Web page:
It’s officially World Cup month, but before league action pauses ahead of the tournament, there are several storylines to follow across Europe. Arsenal claimed bragging rights over Chelsea, a club icon took a bow at Barcelona, and storm clouds are gathering over Atletico Madrid.
ESPN correspondents Julien Laurens, Alex Kirkland, James Tyler, Mark Ogden and James Olley break down the big stuff you need to know about the weekend.
Make no mistake: Arsenal are for real
So when are we all going to start taking Arsenal seriously as a Premier League winner this season? After Sunday’s 1-0 victory against Chelsea at Stamford Bridge, it’s time to accept that Mikel Arteta’s team is a genuine contender.
Paul Merson, who helped the Gunners to league titles in 1989 and 1991, poured cold water on his former club’s title hopes this weekend by saying that its “fixtures have been quite kind” and that finishing in the top four should still be the objective.
But Merson is wrong. Arsenal’s win at Chelsea added Graham Potter’s team to Liverpool and Tottenham Hotspur in terms of big rivals to have lost to the Gunners this season. A narrow defeat at Manchester United in September remains the only league defeat on Arsenal’s record so far.
Arsenal have yet to play closest rivals and reigning champions Manchester City — their fixture last month was postponed in order to reschedule a Europa League tie against PSV Eindhoven — so we cannot yet measure Arteta’s side against the best.
But with 34 points from 13 games, Arsenal have made their best-ever start to a Premier League season — Arsene Wenger’s Invincibles managed only 33 points from their first 13 games — and a win against Wolves next week will confirm top spot going into the World Cup break.
Teams can beat only the opponents in front of them, and Arsenal have done that 11 times out of 13 games this season and nobody has a better record.
Yes, they have been inconsistent and unreliable ever since their last title in 2003-04, but Arsenal have momentum and confidence is growing with every result.
When that happens, as Leicester City showed in 2015-16, good teams can use the positivity in their favour, and Arsenal are now in a position where they can challenge for the title.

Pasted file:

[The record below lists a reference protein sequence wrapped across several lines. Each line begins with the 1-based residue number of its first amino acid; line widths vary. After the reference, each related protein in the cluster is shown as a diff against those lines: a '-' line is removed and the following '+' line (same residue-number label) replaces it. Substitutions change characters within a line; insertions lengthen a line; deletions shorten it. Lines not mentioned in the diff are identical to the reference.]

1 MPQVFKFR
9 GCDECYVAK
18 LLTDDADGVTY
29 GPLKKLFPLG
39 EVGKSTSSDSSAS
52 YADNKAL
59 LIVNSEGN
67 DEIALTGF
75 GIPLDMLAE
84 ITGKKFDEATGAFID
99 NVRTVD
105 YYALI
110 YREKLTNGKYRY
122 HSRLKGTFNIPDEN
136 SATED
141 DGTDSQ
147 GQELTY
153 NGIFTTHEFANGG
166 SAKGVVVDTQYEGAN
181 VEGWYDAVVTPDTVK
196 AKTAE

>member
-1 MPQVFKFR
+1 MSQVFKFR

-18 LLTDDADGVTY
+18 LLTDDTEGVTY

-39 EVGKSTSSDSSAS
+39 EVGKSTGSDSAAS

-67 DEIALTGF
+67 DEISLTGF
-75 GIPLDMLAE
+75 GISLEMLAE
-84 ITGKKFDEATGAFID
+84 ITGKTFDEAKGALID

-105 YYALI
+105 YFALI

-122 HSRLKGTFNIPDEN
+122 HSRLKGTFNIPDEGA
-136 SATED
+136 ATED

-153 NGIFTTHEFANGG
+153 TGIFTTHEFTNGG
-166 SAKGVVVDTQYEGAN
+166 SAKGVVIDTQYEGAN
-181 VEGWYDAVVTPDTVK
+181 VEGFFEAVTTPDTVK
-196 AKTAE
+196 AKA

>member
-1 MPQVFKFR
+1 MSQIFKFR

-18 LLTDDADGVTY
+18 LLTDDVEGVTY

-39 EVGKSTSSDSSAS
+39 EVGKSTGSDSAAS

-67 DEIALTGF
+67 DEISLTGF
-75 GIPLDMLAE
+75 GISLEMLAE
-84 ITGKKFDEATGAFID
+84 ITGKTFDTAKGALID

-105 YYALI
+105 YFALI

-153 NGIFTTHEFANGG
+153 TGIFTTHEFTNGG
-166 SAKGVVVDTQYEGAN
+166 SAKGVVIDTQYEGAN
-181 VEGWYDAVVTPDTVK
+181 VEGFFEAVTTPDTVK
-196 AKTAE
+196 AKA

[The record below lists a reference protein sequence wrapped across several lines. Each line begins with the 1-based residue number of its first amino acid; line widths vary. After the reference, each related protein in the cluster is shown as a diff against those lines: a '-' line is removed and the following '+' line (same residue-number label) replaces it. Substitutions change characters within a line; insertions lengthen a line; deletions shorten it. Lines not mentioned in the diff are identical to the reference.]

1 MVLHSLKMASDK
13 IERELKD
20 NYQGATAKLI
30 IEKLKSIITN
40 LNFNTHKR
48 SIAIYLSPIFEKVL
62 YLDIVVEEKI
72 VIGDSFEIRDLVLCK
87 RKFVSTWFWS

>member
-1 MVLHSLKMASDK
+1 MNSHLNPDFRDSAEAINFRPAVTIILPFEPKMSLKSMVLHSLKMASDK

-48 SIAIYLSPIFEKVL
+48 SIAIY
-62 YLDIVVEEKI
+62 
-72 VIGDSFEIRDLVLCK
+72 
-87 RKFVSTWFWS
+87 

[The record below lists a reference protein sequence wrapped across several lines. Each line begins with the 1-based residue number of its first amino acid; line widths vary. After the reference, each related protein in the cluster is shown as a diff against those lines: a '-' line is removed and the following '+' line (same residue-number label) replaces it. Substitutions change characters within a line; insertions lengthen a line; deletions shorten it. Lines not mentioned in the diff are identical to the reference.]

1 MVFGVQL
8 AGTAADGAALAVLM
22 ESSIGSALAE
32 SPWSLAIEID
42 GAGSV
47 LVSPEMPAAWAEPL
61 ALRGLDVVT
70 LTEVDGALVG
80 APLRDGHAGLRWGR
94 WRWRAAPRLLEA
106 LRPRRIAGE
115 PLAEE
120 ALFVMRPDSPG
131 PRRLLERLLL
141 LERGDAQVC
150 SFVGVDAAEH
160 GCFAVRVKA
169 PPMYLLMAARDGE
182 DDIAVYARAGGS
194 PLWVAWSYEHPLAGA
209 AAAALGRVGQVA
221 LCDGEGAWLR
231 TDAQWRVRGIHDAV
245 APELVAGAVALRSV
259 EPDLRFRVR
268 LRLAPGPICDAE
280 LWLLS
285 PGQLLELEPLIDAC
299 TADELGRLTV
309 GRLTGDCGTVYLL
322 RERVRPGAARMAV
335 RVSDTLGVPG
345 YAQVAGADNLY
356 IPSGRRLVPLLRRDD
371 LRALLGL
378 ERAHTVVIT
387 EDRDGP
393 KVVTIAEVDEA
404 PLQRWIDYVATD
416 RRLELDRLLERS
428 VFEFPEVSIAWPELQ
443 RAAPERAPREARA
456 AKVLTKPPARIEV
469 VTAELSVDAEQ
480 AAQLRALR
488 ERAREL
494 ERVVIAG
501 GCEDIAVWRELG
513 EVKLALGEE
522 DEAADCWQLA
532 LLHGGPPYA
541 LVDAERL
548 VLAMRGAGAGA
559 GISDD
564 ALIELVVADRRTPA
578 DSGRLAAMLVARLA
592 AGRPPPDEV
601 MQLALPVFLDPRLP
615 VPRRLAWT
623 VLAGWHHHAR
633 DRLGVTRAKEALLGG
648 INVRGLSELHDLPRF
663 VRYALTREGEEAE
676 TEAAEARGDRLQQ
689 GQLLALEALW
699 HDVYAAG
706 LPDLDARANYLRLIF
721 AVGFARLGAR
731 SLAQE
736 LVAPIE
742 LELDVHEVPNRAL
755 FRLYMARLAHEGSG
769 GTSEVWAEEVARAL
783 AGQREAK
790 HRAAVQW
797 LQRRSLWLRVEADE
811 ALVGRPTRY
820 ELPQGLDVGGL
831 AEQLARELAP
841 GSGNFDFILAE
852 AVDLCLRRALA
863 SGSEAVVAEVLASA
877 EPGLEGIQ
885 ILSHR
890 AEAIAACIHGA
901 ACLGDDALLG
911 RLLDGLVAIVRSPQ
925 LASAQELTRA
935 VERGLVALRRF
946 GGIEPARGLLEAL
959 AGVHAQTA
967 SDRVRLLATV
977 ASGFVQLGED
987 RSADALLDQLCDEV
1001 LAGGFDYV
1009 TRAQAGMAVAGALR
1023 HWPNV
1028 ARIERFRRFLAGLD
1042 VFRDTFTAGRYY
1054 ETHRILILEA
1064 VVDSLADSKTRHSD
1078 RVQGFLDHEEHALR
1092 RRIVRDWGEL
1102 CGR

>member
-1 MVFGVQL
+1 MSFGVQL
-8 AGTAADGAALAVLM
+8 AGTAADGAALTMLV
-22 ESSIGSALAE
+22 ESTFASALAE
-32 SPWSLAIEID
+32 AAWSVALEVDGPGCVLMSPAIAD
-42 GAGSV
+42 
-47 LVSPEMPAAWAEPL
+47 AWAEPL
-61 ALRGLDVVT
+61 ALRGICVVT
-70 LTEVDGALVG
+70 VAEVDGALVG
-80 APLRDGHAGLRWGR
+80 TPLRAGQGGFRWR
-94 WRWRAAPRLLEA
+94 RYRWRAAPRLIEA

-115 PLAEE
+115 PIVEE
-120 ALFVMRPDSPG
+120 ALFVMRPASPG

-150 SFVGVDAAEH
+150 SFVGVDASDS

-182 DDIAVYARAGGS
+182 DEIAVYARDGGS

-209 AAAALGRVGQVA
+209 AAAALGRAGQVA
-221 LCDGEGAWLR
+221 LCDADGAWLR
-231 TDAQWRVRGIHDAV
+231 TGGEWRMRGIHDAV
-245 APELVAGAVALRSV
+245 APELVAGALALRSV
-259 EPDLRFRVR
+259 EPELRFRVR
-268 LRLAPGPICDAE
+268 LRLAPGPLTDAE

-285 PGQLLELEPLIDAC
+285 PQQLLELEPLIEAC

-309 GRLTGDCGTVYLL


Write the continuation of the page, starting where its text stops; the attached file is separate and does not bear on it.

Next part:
City are still the favourites, but Arsenal are definitely capable of winning the title this season. — Mark Ogden
Pique’s emotional Barcelona farewell
Barcelona‘s 2-0 win over Almeria saw them go top of LaLiga, with Real Madrid still to play on Monday, but that wasn’t what the 92,605 fans at Camp Nou on Saturday had come to see. They were there to say goodbye to Gerard Pique, who had announced his retirement two days earlier.
If the news wasn’t exactly a shock — Pique, 35, has been increasingly sidelined this season — the timing was a surprise. Still, Barca did a good job of throwing together a fitting, last-minute farewell to the most decorated defender in the club’s history. Pique started, wore the captain’s armband and put in one of his better performances this season before being subbed off in the 84th minute by former teammate, and now coach, Xavi Hernandez. There were hugs, smiles, tears, a standing ovation and a postmatch lap of the pitch before Pique addressed the crowd.
Gerard Pique comes off to standing ovation from the Camp Nou as he leaves the field for the final time as a Barcelona player.
“Sometimes in life, loving is letting go,” he said. “There’s so much love between Barca and I that it was time to give us both some space. I’m sure that in the future I’ll be back. This isn’t goodbye. I was born here and I’ll die here.”
Those words foreshadow what feels like an inevitable future Pique club presidency. For now, he leaves as one of the most important figures in Barca’s recent history, one of LaLiga’s best defenders in the modern era, and a man who always, until the very end, knew how to dominate the headlines. — Alex Kirkland
Is PSG experiencing the best Neymar ever?
The Lorient fans stood there, half angry at Neymar and the other half full of admiration for what they just witnessed — much like every other fan of Paris Saint-Germain‘s opponents this season. The Brazilian added a goal and an assist to his tally in the Parisians’ 2-1 win in Brittany. His numbers so far are unprecedented: 13 Ligue 1 matches (1,008 minutes played), 11 goals (off 17 shots on target) and nine assists, 41% successful dribbles, 36 chances created.